As we prepare to welcome UK Green Film Festival to the Barbican for the first time, we catch up with Festival Director Dan Beck to learn more about the inspirations and debates behind this fascinating film programme…
For the uninitiated – can you tell us a bit about yourself and the UK Green Film Festival?
‘I’ve been Festival Director here at UKGFF for the past four years, I took over from Co-Founder John Long in the summer of 2012. Simply put, the festival’s aim is to bring the very best films dealing with environmental issues to UK cinema audiences.
I guess the most significant difference between UKGFF and other festivals is that the focus of our programme is very much on quality over quantity. We programme fewer than ten feature films each year from all across the world and then we bring those films to communities up and down the country, through a fantastic network of cinemas. It’s always an inspiration to see the wonderfully committed and talented people that run some of our country’s most loved independent cinemas come together each year to bring environmental causes to the forefront of their programming. We’re hugely excited to be working with the Barbican for the first time this year!’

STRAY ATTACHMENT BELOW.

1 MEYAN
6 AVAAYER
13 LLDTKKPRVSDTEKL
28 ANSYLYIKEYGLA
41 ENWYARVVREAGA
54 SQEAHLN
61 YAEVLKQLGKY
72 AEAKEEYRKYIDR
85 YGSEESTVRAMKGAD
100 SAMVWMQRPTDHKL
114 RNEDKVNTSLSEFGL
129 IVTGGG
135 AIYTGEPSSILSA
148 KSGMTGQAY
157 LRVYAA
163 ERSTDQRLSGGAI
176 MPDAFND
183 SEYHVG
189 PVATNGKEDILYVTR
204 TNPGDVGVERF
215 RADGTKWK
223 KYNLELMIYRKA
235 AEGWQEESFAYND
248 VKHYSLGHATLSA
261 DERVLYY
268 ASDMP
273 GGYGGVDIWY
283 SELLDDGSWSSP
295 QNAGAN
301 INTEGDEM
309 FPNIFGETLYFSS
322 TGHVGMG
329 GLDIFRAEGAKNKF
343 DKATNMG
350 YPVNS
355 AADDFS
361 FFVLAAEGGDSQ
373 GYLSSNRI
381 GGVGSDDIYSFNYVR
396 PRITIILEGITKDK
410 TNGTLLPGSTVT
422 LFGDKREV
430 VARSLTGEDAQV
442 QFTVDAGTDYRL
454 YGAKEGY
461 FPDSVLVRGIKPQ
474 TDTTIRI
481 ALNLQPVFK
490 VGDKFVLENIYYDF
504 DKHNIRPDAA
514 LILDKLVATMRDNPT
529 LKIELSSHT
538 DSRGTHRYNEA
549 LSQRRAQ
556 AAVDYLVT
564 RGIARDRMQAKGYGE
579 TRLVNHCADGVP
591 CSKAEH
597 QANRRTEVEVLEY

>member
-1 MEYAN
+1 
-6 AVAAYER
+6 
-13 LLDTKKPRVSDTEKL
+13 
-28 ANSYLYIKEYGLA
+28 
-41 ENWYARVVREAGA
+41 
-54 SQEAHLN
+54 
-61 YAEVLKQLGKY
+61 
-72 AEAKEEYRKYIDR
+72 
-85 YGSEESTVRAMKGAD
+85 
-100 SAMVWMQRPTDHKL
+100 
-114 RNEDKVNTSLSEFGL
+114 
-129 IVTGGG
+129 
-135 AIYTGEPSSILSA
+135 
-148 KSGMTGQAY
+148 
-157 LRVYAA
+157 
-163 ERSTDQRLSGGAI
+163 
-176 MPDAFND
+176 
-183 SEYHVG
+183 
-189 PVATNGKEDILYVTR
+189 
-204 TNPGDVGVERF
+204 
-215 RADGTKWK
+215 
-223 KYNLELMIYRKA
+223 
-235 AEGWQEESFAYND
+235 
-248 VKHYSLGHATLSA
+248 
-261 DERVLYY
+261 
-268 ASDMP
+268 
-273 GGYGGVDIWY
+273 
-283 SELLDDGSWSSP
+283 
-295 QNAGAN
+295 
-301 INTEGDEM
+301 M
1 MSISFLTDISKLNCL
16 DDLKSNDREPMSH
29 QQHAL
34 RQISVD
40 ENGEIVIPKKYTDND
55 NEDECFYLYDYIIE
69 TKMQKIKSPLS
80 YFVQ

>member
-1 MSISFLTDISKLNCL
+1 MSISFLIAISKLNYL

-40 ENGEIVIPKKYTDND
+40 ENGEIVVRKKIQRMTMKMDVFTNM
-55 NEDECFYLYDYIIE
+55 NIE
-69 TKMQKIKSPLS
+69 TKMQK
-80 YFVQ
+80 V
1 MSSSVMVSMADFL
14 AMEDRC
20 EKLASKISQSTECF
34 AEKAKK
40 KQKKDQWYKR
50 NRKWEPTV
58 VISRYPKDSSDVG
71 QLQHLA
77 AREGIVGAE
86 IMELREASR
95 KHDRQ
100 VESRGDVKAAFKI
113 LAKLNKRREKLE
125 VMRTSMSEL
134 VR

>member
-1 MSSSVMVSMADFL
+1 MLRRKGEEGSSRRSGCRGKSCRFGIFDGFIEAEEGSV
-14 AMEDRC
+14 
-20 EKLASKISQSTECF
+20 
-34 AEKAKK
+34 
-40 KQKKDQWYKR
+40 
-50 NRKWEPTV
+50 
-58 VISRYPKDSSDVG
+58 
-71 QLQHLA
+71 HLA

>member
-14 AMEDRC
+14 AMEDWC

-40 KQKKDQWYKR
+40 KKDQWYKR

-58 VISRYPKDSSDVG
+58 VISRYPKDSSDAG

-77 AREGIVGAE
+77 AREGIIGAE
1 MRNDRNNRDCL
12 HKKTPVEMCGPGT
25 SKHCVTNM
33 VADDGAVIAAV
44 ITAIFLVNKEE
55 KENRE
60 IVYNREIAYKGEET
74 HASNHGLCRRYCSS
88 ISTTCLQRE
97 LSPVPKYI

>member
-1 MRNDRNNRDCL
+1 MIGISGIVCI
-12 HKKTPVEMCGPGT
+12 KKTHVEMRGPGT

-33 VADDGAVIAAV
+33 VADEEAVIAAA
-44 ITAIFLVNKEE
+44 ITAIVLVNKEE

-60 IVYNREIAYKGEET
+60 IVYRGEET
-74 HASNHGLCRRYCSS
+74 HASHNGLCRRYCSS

I think people now have more confidence than ever when it comes to discussing the environment.
How has the festival changed over the past four years?
‘I think the main change has just been the astonishing growth of it, this year we have nearly 70 screenings planned over the course of the festival week (1–8 May). I think a lot of that’s down to there having been a real significant shift in attitude over the past few years when it comes to environmental cause, awareness and action. The days of debating the existence of issues such as climate change are thankfully, finally, a long way behind us and I think people now have more confidence than ever when it comes to discussing the environment.’
What your measure for choosing the films? Do you simply select the best work, or do you try and highlight particular issues in each year?